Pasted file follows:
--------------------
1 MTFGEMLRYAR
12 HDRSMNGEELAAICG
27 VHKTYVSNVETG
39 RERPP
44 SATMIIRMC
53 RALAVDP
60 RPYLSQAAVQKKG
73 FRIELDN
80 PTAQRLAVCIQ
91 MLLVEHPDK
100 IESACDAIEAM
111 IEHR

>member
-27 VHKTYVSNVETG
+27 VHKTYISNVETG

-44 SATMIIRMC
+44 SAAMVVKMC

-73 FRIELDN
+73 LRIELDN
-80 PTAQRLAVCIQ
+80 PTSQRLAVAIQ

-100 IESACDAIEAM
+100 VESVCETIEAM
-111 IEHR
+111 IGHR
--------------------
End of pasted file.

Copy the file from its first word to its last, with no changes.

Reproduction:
1 MTFGEMLRYAR
12 HDRSMNGEELAAICG
27 VHKTYVSNVETG
39 RERPP
44 SATMIIRMC
53 RALAVDP
60 RPYLSQAAVQKKG
73 FRIELDN
80 PTAQRLAVCIQ
91 MLLVEHPDK
100 IESACDAIEAM
111 IEHR

>member
-27 VHKTYVSNVETG
+27 VHKTYISNVETG

-44 SATMIIRMC
+44 SAAMVVKMC

-73 FRIELDN
+73 LRIELDN
-80 PTAQRLAVCIQ
+80 PTSQRLAVAIQ

-100 IESACDAIEAM
+100 VESVCETIEAM
-111 IEHR
+111 IGHR